Chances are by the time you’ve seen something, so have many other people, and by the time you’ve said something, so have many other people. No matter how kind and gentle your words are, they are liable to arrive with a flood of other words, some similarly kind and gentle and some decidedly not.

Oftentimes when we interact with people online, we expect them to respond to us as if it were an encounter in what we might call a village setting: neighborly acquaintances passing each other exchanging a few words. Sometimes, often even, when things are going fine for people on both end, that’s even what it feels like.

That’s not what it is, though.

I’ve used the example of a minor wardrobe malfunction up above, but this really has to do with any kind of interaction where one follows the mores and codes of face-to-face interactions. People who give unsolicited advice to strangers or near-strangers on the internet are an example. People who think that any opinion voiced on social media is an invitation to debate (or a promise to defend said opinion against all comers) are an example.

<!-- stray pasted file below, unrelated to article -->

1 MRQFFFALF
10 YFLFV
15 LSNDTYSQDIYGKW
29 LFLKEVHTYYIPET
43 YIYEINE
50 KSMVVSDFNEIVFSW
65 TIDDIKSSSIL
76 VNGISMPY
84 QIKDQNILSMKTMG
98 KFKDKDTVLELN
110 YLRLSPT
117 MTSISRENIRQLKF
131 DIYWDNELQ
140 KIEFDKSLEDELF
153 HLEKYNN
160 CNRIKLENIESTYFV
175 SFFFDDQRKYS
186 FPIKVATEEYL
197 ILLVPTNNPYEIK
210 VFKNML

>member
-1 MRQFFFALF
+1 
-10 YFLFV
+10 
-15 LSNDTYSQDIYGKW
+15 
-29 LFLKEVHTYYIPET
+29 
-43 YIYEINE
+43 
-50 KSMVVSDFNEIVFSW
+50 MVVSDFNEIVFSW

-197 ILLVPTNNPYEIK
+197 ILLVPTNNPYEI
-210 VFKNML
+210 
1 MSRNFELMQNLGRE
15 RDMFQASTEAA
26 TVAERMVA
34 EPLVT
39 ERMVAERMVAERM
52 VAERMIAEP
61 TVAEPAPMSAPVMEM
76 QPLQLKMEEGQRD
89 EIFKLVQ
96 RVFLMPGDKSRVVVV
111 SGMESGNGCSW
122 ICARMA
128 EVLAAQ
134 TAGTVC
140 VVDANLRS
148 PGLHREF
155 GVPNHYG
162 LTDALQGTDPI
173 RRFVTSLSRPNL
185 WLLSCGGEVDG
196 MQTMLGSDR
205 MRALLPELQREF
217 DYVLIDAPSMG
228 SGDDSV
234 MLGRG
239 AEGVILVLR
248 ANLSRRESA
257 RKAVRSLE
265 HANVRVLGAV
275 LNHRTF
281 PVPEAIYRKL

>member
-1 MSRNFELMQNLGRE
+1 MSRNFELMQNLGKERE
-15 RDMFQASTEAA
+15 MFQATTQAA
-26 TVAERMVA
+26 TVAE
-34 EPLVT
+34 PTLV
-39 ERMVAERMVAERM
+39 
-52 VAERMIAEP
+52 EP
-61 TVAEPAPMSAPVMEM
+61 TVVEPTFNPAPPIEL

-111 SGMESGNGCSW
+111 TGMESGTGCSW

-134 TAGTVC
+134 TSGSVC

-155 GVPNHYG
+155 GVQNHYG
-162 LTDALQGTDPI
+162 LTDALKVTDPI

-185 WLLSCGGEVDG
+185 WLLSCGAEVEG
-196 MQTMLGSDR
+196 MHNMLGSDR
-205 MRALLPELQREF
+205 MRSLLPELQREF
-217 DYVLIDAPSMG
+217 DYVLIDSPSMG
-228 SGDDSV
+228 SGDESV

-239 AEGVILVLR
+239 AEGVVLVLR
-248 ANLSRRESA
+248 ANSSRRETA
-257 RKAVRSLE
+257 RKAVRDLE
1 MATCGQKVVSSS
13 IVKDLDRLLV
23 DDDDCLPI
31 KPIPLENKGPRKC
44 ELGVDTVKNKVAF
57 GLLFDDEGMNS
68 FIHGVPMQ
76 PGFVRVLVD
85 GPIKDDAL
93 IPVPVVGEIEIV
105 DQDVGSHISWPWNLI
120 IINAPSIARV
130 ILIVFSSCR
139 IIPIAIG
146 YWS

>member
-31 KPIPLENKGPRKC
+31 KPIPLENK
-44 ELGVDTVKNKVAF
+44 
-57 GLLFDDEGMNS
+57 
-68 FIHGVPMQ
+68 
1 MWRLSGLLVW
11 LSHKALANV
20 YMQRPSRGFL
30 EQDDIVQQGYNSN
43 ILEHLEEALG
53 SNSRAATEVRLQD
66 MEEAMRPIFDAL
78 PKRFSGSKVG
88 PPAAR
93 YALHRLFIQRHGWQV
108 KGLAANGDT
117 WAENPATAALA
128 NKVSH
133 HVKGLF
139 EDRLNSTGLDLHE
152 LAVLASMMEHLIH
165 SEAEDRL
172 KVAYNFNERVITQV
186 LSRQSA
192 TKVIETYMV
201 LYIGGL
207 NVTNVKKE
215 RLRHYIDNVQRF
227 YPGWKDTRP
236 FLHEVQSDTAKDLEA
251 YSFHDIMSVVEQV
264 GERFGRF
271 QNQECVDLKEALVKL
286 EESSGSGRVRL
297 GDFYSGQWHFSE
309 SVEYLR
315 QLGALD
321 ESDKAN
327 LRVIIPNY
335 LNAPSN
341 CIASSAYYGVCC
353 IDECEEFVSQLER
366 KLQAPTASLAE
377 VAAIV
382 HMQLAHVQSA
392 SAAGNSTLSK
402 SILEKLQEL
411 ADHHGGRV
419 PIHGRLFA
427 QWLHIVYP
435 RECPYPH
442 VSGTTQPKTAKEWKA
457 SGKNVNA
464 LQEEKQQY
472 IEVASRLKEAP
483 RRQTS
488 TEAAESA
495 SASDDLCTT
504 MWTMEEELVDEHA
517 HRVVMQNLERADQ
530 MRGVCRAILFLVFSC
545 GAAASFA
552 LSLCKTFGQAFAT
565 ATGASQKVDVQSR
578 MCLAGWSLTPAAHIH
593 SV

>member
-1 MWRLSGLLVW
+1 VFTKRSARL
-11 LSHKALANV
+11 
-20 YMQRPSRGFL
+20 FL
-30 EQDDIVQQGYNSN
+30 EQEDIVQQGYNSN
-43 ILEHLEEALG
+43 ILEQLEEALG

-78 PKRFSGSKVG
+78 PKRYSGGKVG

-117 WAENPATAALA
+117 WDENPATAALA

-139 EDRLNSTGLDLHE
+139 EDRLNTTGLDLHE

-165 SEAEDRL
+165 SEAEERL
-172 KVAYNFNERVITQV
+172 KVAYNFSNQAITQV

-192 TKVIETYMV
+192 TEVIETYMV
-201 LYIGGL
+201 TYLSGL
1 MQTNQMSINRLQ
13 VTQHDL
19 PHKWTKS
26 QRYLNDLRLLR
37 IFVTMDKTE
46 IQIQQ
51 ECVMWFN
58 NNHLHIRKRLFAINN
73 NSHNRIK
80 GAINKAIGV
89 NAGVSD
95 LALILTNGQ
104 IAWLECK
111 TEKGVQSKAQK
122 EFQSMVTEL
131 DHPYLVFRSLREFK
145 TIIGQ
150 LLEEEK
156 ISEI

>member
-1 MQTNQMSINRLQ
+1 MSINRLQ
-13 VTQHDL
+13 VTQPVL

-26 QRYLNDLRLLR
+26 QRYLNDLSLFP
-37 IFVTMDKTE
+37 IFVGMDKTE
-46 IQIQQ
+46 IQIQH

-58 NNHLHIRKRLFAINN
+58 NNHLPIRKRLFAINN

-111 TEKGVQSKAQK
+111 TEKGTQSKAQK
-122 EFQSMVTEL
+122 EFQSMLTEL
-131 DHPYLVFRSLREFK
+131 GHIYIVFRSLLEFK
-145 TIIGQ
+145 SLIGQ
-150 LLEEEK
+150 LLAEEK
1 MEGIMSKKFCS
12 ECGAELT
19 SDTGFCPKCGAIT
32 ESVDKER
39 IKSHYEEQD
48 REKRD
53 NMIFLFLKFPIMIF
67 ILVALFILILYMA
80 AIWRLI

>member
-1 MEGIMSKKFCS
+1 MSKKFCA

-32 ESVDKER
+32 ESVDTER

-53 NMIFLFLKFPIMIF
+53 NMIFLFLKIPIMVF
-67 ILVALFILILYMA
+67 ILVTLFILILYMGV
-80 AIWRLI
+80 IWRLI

Not everybody who does these sorts of things has actual good intentions, but the ones with good intentions aren’t necessarily that much easier to bear, not when they’re multiplied over time and space.

When you’re dealing with people who are actually your neighbors or colleagues, you have a much better idea what their situation is then the little snapshot or snippet you got online. You can see if they’re on their way somewhere or settling in for a chat. You can see if someone else is already there ahead of you, talking to them about whatever. And not only do you know them, but they know you. Offline, there’s something much more like a 1:1 correspondence between “I know you” and “you know me” than there is online.